Academic journal article Refuge

It Takes a Village: Perspectives from a Multidisciplinary Team Addressing the Needs of HIV+ Refugees in Canada

Academic journal article Refuge

It Takes a Village: Perspectives from a Multidisciplinary Team Addressing the Needs of HIV+ Refugees in Canada

Article excerpt


This study explored the perspectives of a multidisciplinary team al an HIV clinic in Canada mandated with addressing the diverse needs experienced by their HIV+ refugee clients. Specifically, the study sought to identify barriers and facilitators to effective service provision for refugee persons living with HIV/AIDS (PHAs) in the context of a multidisciplinary team. Data were acquired using qualitative methods. Individual interviews were conducted with a sample ofseven serviceproviders who work directly with HIV+ refugees on a multidisciplinary team al an HIV clinic in Canada. Respondents identified a need for improved community services for HIV+ refugees, specifically legal aid and service from immigration doctors and pharmacies. Cultural and linguistic issues also shaped respondents' work with refugees; suggestions for addressing these issues included HIV-related and culturally competent training. Implications for policy, practice, and research are included.


Cette etude a explore les points de vue d'une equipe multidisciplinaire dans une clinique du VIII au Canada ayant pour mandat de repondre aux divers besoins de leurs clients seropositifs. Plus precisement, l'etude a cherche a identifier les obstacles et les possibilites a l'egard de la prestation de services efficaces pour les personnes refugiees vivant avec le VIH/sida (PVVIH) dans le cadre d'une equipe multidisciplinaire. Les donnees ont ete recueillies en utilisant des methodes qualitatives. Des entretiens individuels ont ete menes aupres d'un echantillon de sept intervenants travaillant directement avec des refugies seropositifs au sein d'une equipe multidisciplinaire dans une clinique du VIII au Canada. Les repondants ont identifie un besoin d'amelioration des services communautaires pour refugies seropositifs, en particulier de l'aide juridique et des services de medecins et de pharmacies a l'immigration. Les questions culturelles et linguistiques agissent aussi sur le travail des repondants avec les refugies; une formation culturellement competente liee au VIH figure parmi les suggestions pour traiter de ces questions. Les incidences pour la politique, la pratique et la recherche sont aussi discutees.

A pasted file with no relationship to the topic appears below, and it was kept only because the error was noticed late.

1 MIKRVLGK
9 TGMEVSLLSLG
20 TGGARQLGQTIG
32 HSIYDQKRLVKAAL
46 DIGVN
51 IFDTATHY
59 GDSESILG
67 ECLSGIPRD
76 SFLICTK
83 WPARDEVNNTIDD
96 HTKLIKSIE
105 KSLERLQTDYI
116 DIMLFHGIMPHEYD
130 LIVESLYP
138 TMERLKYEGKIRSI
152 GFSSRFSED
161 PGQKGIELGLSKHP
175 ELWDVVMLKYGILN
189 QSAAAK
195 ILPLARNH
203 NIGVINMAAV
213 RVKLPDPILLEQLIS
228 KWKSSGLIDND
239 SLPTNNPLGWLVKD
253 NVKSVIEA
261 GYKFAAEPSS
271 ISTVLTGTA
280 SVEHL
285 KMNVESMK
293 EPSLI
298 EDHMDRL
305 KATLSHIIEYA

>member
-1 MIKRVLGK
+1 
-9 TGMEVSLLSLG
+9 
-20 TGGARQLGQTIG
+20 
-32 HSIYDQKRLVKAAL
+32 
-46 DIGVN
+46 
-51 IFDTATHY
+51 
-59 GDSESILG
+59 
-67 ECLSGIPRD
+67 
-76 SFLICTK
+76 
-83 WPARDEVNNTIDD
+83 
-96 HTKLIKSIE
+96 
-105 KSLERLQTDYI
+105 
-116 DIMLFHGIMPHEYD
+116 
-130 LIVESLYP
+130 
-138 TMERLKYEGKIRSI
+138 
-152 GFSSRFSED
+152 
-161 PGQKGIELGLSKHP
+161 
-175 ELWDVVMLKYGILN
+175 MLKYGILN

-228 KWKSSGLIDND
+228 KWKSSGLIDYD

Refugee (1) persons living with HIV/AIDS (PHAs) in Canada are a vulnerable population who experience multiple challenges. These challenges include navigating immigration and settlement processes, (2) in addition to dealing with an HIV diagnosis. In 2007, there were an estimated 33.2 million people worldwide with HIV; approximately 58,000 live in Canada. (3) Persons who were born in an HIV-endemic country are overrepresented in Canada's current HIV epidemic. (4) In 2007, approximately 13 per cent of newly reported HIV cases were refugees who arrived in Canada and tested positive for HIV, the largest proportion of people being born in Africa and the Middle East (59 per cent), followed by the Americas, Asia, and Europe, respectively. (5) Of the 1,050 HIV+ applicants for Canadian permanent residency in 2006 and 2007, 994 were refugees, refugee claimants, or family class members. (6)

The majority of recent research conducted in the area of refugees living with HIV in Canada has been primarily quantitative, based on statistical prevalence, sociodemographics, or HIV policy. (7) There is limited research on the experiences of professionals whose services are bound by policies, who interact daily with HIV+ refugees, and who observe first-hand refugees' resettlement challenges in Canada. (8) Multidisciplinary teams have existed within the health care field as a means to address the multiple needs of diverse communities and populations for decades in the realm of HIV care. (9) "Multidisciplinary" characterizes a team where each individual discipline brings its profession to the group while maintaining its own identity within interactions with other disciplines. (10) In many settings, this approach has been focused on utilizing multiple service providers from different disciplines in order to provide integrated services to persons with HIV, primarily in the context of co-occurring physical and mental health issues and substance abuse. …

Search by... Author
Show... All Results Primary Sources Peer-reviewed


An unknown error has occurred. Please click the button below to reload the page. If the problem persists, please try again in a little while.